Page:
Remove all the things that don’t belong on the floor in your room. Pick up all of the shoes, backpacks, cat toys, and other random objects that would pose a trip hazard.
Place each item in the baskets or move it to its regular home.
If you haven’t been taking pictures in between each step, it’s time for a progress picture now!
5. Declutter Flat Surfaces
Move to the flat surfaces next. Flat surfaces are highly visible and can make your home look extremely messy even if it isn’t.
Flat surfaces include countertops, tables, buffets, nightstands, and desks. Just clear the top flat surfaces right now, you’ll get to the storage areas later.
Remember you’re only worrying about the stuff that doesn’t actually belong in the current room.
6. Clear Off the Furniture
On to the furniture and piles of jackets, throw blankets, and laundry. Pick up anything that doesn’t belong and put it into the appropriate basket.
Remove any pillows that don’t belong. Check between and under your cushions, but don’t worry about dust bunnies and couch lint right now because you’re only decluttering.
Remove any furniture that doesn’t belong. This is where I’m constantly putting away tv trays or ottomans that belong in a different room.
7. Declutter Cupboards, Cabinets, and Drawers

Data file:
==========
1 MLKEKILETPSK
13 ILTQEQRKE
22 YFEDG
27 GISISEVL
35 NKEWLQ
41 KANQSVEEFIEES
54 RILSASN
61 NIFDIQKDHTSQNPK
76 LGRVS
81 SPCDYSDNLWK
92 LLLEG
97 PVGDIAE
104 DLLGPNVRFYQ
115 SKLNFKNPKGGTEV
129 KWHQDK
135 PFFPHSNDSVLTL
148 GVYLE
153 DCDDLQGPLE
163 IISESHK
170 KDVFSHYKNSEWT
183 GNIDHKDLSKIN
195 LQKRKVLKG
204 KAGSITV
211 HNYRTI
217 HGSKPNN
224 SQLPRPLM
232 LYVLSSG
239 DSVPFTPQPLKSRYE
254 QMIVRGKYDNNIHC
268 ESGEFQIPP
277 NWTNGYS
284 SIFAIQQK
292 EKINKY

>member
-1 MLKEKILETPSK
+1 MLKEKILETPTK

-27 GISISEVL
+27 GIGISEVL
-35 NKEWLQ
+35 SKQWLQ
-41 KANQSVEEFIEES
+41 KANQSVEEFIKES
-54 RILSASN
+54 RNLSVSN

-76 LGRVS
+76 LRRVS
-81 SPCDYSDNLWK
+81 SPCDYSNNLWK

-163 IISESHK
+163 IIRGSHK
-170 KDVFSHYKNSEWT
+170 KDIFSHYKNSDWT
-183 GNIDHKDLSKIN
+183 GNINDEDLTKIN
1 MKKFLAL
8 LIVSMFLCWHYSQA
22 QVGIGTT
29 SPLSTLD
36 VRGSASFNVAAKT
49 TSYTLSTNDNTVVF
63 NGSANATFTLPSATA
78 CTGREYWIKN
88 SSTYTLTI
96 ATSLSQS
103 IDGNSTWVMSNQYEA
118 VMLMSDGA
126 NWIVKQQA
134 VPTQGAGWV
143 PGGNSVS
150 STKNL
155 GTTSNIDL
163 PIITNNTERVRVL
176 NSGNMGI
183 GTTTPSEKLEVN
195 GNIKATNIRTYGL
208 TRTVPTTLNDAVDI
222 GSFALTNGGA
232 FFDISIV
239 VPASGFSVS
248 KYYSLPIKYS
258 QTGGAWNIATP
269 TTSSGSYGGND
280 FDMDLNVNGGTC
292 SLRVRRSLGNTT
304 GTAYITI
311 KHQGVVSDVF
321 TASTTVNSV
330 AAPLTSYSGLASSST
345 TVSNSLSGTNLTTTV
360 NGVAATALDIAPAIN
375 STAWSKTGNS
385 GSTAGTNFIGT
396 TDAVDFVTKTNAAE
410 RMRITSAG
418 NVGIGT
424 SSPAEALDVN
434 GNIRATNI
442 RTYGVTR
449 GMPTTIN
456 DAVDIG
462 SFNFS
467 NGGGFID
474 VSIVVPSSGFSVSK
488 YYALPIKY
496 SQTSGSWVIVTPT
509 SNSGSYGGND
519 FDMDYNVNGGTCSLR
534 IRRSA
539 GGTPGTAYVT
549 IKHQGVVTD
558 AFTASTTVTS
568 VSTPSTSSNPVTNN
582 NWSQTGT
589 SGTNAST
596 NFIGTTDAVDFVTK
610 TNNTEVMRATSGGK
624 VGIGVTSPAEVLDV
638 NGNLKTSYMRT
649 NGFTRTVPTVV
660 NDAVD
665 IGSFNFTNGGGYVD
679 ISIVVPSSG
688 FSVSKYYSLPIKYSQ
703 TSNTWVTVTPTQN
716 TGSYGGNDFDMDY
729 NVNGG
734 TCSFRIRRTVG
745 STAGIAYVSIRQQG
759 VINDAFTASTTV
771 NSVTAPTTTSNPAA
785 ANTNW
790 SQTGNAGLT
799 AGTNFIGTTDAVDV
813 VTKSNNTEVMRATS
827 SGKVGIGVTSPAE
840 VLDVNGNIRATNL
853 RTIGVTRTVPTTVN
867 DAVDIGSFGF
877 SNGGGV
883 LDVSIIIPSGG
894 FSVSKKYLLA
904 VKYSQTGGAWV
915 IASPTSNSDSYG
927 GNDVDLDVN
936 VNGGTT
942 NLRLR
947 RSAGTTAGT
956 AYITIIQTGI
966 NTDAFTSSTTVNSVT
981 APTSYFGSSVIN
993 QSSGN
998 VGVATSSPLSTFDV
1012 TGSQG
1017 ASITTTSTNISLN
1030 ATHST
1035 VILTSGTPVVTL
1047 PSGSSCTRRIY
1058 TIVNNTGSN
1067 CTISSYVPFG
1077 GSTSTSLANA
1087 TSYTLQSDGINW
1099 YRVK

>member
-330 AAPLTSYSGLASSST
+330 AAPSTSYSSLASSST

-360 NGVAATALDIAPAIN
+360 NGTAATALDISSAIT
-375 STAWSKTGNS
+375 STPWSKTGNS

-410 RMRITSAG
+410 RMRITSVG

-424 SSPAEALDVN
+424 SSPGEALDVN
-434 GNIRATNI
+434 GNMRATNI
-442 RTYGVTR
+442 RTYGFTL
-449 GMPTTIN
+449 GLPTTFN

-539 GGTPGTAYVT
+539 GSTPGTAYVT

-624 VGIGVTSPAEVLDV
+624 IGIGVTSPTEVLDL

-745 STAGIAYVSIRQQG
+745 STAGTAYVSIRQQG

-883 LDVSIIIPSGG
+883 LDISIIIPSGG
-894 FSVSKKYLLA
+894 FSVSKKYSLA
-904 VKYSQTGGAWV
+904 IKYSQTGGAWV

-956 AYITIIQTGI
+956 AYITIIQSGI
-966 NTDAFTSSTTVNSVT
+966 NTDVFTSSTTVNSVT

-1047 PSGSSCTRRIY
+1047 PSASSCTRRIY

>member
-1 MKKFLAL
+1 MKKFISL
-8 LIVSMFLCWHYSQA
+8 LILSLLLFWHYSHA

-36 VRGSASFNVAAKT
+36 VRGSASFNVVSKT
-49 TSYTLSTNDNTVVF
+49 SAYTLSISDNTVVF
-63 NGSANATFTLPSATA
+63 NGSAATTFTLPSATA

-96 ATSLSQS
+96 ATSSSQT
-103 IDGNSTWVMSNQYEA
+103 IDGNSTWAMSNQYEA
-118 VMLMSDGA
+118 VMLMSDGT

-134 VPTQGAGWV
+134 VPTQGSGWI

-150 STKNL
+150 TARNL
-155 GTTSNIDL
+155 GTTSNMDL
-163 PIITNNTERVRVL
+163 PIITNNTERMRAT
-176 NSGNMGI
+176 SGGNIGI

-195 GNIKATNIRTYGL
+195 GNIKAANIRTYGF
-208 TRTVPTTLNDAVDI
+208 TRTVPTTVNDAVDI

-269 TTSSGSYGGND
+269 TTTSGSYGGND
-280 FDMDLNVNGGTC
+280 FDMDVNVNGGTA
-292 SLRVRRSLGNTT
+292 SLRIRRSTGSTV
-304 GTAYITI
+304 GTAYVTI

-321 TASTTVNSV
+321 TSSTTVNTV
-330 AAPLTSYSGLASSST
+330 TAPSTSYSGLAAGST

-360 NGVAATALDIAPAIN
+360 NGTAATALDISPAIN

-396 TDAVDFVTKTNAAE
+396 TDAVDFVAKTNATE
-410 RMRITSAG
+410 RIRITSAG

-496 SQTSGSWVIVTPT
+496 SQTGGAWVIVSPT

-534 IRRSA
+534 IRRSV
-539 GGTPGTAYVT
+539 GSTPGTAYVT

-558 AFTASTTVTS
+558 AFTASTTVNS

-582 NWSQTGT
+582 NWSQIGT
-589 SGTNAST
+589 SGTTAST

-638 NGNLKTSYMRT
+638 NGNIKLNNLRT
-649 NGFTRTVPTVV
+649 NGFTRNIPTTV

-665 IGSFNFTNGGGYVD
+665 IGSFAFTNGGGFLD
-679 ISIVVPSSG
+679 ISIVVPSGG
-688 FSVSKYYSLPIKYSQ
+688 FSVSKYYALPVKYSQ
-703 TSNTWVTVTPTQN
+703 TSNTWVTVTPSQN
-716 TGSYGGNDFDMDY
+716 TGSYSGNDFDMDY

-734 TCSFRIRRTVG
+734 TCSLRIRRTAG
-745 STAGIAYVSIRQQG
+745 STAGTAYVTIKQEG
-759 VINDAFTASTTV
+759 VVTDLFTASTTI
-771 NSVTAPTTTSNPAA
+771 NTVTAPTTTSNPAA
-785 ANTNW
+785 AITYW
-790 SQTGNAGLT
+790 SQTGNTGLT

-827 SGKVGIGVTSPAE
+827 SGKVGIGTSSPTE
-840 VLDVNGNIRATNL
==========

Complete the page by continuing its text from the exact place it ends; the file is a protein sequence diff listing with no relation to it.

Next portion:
Depending on the size of your home and rooms, this step can get overwhelming. Work on each cupboard, cabinet, or drawer one at a time.
Make sure to declutter inside of any storage type furniture including ottomans, hutches, and tables.
8. Declutter the Rest
Now it’s time for the hard part. It’s time to make some difficult decisions and go through the stuff that’s left in the room.
Follow the previous pattern of floors (area rugs included), flat surfaces, furniture, cupboards, cabinets, and drawers.
Decide which items you’re going to keep in the room. If you’re having trouble deciding to keep or toss, ask yourself a series of decluttering questions designed to help you make those decisions. Here are a few to get you started.
Do you love it? If yes, keep it.
How long has it been since I used this item? If you can’t remember, it’s been too long and you need to get rid of it.
Are you likely to buy this item if you saw it in the store for the first time today? If not, maybe it’s time to get rid of it.
Don’t forget to check the 14 Places Most People Forget to Declutter.
- How To Declutter Your Kitchen
- Quickly Declutter Your Living Room
- How To Declutter Your Bathroom
- What To Do With Clutter Once You’ve Decluttered
How to Keep Your Decluttering Momentum
Now that you’ve started, here are a few tips to help you keep your momentum.
Work in Smaller Chunks
You don’t have time to declutter the entire house, and thinking about it overwhelms you and keeps you from doing anything.